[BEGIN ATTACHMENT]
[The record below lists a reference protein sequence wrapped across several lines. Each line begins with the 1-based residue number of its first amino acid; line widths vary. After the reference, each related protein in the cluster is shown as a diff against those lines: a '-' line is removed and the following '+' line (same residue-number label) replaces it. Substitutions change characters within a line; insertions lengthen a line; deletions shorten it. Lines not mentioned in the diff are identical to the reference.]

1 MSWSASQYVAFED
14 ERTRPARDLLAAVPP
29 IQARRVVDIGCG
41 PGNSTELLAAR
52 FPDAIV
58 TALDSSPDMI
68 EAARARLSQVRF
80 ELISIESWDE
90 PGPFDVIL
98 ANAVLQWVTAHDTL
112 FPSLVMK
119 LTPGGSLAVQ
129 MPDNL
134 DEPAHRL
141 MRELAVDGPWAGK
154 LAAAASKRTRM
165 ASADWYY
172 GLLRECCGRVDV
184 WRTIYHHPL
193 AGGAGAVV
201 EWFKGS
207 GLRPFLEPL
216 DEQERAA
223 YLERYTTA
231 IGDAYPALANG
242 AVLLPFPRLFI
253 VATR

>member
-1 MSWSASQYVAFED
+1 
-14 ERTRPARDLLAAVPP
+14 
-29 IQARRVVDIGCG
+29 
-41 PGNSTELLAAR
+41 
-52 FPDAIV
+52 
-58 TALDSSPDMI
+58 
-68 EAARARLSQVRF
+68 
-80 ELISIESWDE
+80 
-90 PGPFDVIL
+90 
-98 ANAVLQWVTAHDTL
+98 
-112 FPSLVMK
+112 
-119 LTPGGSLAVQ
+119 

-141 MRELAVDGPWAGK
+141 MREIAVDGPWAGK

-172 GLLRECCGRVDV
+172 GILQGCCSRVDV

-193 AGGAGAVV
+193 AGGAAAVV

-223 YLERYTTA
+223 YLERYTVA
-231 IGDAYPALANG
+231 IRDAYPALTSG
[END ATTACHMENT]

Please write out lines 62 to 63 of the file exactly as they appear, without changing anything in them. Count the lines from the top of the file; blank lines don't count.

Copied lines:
-231 IGDAYPALANG
+231 IRDAYPALTSG